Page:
Friday, February 18, 2011

I'm Milking This One for All It's Worth

There are times when I am floored (almost) by what I stumble across while 'surfing' the Internet.   Is there anything, anything at all, that has not been recorded for curious browsers? (rhetorical question - I don't necessarily need to know that your great Aunt Nellie's bunion did not warrant a Wikipedia mention.)

Today's tidbit of information (a short read) I found while looking for 'things that happened on this date' and I felt I just had to share it with  my blogger friends.   It was my chuckle for the day.  Have no fear; all my links are 'clean.'  And, actually, what's reported was an historical event.  Enjoy!

Tomorrow is also a day.


TSannie said...

It's good to learn something new each day. Wonder if any other cows have flown since...

George said...

This is something I did not know! I'm glad you milked this historical happening for all it was worth.

Betsy from Tennessee said...

Well---I'll be a monkey's uncle!!! Heard that one, Pat?

I've never heard of that one!!! OH---what one can learn from reading the internet.... It's amazing, isn't it??????

Old Nellie Jay did blaze a trail, didn't she??? ha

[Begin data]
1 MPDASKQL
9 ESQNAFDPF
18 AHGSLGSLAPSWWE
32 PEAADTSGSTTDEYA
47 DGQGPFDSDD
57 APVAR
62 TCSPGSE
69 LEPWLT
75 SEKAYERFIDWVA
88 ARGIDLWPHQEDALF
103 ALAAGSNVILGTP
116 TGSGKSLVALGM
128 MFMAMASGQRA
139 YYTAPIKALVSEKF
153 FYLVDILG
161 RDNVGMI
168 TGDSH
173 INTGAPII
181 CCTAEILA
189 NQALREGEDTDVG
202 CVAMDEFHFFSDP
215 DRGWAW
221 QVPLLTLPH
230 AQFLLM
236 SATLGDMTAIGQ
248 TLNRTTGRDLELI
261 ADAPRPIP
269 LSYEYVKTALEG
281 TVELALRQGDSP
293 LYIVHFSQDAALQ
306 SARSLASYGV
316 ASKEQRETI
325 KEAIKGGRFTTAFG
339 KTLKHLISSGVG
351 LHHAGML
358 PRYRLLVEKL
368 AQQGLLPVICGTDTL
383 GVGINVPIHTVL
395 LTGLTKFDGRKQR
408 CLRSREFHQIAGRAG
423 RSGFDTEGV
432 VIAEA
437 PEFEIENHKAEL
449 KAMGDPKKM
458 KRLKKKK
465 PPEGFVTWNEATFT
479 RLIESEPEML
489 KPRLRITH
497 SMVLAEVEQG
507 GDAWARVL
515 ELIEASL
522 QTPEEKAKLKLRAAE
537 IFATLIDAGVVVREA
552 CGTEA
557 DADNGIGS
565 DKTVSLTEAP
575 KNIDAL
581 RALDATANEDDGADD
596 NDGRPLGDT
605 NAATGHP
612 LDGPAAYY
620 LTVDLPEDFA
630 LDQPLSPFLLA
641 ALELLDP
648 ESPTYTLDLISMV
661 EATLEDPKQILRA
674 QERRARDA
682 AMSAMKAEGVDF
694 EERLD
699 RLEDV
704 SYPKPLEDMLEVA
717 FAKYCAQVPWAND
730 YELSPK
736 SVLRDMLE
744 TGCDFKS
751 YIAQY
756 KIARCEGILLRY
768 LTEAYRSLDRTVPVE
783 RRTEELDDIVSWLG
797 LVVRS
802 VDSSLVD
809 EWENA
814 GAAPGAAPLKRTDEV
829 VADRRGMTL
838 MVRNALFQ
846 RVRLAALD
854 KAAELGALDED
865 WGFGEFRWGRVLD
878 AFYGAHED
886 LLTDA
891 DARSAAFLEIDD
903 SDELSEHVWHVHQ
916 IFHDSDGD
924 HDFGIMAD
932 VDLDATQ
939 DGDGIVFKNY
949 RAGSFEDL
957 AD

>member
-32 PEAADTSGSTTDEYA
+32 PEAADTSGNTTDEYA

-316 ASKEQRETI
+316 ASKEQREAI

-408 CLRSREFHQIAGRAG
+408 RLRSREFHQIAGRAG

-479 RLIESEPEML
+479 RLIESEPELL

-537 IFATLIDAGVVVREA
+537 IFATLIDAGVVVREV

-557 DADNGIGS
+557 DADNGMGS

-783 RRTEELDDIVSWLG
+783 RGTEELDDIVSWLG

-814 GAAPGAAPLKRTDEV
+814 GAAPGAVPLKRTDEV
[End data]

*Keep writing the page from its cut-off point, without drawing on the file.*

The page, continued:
Have a great weekend.

Moannie said...

Good grief!

I so remember these bottles [well, not these exactly] sometimes the birds would have pecked off the tops and drank the milk, and in winter the milk would freeze and rise up in a column of frozen cream.

Mimi Foxmorton said...

I also remember them.
And the cardboard circle top.
We had them in a small size for school snack. They were delivered by the actual milk man!

I think that if we went back to having a milk man the world would be a nicer place.


Hilary said...

I would be.. ummm bummed if they didn't name that airline "Dairy Air" ;)

Arkansas Patti said...

No way I could top Hilary.
Makes one wonder what other firsts we are ignorant of:))
I do remember those bottles and the cream on the top.

Anonymous said...

I loved milk in glass milk bottles. Especially those they had before pasteurization and homogenized milk came out. The cream would settle in the top part of the bottle and you could pour that off and use it separate from the milk.

rhymeswithplague said...

Abe...the cream doesn't "settle" rises to the top.

Marvin said...

I can't believe we didn't study this event in history class. While Elm Farm Ollie was the first cow transported and milked in an airplane, we all know the first cow in space was the cow that jumped over the moon.